Furniture brands should tap into the vintage market to satiate the millennials’ desire for authentic, affordable and sustainable furniture and homewares, according to a consumer trend forecaster.
Yianni Giovanoglou, trend specialist at WGSN for Australia and New Zealand, said the mass adoption of e-commerce, sustainable lifestyle, and a desire for nostalgia have created a vintage furniture boom among millennials.
“The second-hand furniture market was seeing growth pre-pandemic, butas consumer attitudes shift to more local, sustainable and authentic products, the category is set to skyrocket over the next few years,”he said in a webinar, adding the growth will be largely driven by millennials.
As they enter the housing market, Giovanoglou cited a report indicating that millennials are looking for affordable, well-made furniture that “represents their personal style and vintage products tick these boxes.”
“Millennials are using vintage furniture to boost their mood and express personal style,” he said. “Brands have an opportunity to help millennial consumers execute their personal style via vintage upcycling.”
Giovanoglou said brands can also reissue classics in updated colorways and fabrics to generate a limited-edition feel.
He said vintage products are also more appealing than the eight to 12-week lead times of new furniture.
“The furniture industry’s pre-Covid-19 (coronavirus disease 2019) long lead times were already a pain point for consumers, designers and retailers. When the pandemic caused factory closures, material shortages, transportation issues and rising labor costs, the furniture supply chain witnessed major stalls, many of which remain. Combined with the war in Ukraine, the furniture and homewares industry is hamstrung for the foreseeable future,” he added.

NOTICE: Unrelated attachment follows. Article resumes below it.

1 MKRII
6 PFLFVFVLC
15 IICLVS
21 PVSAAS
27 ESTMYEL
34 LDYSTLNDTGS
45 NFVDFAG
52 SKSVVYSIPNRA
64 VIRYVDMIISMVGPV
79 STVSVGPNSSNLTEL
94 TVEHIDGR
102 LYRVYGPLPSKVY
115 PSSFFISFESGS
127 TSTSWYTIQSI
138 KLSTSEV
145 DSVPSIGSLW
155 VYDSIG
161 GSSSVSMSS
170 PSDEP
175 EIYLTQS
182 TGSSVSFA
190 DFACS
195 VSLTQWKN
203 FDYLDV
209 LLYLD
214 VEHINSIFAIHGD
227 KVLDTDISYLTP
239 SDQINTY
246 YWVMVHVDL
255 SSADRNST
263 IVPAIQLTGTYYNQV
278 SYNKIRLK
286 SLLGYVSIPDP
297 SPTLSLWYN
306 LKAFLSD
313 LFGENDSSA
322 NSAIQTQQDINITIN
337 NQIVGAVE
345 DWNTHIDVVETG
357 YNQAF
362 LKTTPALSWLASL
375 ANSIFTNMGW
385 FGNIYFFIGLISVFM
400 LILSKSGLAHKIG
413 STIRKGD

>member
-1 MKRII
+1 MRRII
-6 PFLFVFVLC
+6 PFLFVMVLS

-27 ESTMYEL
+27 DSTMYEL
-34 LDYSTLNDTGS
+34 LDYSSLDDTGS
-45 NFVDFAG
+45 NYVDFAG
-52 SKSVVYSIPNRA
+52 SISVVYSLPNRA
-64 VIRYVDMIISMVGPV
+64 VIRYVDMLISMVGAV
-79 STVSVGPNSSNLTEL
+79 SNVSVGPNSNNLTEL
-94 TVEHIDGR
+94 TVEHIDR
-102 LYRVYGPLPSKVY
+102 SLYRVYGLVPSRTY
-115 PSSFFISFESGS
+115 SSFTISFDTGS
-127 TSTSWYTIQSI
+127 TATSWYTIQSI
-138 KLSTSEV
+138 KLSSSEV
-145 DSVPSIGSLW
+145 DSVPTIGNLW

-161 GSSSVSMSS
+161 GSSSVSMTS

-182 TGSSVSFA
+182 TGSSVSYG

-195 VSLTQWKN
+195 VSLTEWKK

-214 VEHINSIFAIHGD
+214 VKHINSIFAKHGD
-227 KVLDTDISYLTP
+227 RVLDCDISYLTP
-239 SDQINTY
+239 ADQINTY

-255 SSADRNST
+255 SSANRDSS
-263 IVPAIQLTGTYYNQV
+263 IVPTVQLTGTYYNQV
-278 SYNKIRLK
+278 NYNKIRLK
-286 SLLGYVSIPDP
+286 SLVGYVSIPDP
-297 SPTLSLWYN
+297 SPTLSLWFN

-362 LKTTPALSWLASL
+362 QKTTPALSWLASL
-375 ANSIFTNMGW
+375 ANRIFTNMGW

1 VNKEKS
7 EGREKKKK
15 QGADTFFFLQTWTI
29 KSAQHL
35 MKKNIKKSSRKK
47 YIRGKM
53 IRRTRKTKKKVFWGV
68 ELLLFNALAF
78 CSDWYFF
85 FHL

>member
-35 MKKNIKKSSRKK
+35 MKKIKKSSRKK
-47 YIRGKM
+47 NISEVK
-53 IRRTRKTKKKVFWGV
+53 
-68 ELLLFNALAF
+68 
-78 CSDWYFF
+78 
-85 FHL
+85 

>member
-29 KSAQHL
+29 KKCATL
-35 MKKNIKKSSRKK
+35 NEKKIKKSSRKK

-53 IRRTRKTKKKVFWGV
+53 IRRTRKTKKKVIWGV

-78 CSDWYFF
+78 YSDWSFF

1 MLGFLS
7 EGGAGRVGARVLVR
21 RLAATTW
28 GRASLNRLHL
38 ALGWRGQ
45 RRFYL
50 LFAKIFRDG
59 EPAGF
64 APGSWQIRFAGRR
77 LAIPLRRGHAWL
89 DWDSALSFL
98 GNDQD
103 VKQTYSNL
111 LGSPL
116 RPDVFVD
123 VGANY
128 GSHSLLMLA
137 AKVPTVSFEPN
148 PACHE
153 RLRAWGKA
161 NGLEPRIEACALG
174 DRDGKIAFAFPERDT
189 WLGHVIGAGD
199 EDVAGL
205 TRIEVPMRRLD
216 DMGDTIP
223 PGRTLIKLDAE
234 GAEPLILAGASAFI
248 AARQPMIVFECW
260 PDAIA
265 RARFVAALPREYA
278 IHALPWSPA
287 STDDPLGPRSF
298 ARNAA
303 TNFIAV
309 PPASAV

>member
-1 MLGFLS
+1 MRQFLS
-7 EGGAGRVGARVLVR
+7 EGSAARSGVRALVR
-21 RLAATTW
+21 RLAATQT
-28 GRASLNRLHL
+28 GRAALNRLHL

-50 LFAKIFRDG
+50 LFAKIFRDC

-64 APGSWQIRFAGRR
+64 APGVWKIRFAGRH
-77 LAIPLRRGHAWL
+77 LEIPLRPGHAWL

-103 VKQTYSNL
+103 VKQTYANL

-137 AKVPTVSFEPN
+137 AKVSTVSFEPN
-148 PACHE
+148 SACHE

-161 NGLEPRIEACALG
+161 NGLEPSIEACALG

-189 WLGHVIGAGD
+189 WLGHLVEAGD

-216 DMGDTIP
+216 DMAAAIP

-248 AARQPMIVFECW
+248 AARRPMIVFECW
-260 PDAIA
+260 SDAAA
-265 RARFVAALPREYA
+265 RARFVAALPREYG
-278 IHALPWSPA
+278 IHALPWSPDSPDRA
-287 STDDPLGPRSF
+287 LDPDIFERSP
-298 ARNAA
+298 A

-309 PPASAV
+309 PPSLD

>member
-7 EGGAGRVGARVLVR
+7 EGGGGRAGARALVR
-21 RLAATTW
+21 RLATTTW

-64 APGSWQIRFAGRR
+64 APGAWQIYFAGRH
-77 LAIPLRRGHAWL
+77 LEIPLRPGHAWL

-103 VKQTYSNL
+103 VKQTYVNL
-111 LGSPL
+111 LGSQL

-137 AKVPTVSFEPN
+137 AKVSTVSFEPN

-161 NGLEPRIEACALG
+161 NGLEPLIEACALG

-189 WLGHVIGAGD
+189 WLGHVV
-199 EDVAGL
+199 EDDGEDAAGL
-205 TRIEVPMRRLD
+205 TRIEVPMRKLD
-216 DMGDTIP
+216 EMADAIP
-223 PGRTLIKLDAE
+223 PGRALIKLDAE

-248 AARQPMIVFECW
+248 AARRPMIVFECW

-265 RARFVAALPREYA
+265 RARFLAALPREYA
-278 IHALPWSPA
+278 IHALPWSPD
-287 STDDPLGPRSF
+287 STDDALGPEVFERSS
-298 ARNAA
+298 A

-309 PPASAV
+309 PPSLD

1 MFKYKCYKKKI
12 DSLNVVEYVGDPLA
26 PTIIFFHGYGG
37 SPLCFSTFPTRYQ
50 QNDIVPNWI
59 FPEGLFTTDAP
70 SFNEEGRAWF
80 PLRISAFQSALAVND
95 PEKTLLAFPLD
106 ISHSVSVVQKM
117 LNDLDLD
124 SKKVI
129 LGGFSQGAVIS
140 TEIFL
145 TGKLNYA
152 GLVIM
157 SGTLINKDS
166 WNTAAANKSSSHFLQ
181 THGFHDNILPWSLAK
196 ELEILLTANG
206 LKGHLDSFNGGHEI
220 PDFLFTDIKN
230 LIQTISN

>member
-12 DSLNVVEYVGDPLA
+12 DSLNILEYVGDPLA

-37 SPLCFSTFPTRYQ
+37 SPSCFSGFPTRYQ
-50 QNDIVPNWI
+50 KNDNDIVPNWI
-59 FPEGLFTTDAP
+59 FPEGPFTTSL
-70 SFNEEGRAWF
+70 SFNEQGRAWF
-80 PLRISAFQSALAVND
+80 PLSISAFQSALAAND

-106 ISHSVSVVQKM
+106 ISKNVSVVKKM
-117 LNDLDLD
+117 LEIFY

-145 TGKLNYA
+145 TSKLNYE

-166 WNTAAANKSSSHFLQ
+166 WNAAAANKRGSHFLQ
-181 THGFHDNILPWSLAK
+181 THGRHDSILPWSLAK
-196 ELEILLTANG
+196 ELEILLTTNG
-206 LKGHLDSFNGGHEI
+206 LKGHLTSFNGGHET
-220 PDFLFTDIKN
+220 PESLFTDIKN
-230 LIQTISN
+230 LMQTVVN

Giovanoglou said millennial consumers are tapping into various discovery channels to feed their vintage needs, from estate sales to micro-influencer curators.
“Social commerce has made sourcing vintage furniture and housewares easier and new technology is empowering millennials to find exactly what they’re looking for,” he said.
To seize the huge vintage furniture market, Giovanoglou underscored the need to partner with vintage dealers to “ensure your assessment tells a story, is on trend, and authentic.”
“Look into micro-influencers and virtual storefronts to see what products are trending in what markets,” he said.
Giovanoglou also advised brands to think outside of the metro and consider alternative retail channels.
“From cottagecore to Regency revival to Frasurbane, new eras, styles and design movements are making waves among millennials. There is no one-size fits all to vintage in 2022,” he said.
Giovanoglou said they also need to consider alternative retail channels as estate sales and auctions are booming with the housing market.
“Look at how seasoned dealers are using online and IRL nostalgic experiences to generate buzz and drive millennial engagement,” he said.